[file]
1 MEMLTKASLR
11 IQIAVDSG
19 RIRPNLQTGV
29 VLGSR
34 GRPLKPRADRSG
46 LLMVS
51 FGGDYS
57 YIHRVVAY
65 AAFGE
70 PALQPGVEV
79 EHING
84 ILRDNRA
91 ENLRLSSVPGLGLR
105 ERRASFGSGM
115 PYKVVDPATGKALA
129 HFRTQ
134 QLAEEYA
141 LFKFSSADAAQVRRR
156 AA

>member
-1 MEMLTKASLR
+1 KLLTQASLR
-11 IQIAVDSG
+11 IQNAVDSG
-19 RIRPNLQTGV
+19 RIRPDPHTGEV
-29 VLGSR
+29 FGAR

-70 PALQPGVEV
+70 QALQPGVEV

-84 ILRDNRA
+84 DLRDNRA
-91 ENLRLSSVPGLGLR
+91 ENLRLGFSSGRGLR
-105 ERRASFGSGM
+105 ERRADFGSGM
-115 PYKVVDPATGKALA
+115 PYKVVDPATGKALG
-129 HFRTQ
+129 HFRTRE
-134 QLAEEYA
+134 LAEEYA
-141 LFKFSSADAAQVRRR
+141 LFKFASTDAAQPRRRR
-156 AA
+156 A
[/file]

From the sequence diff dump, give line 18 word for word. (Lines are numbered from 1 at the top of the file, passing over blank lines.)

141 LFKFSSADAAQVRRR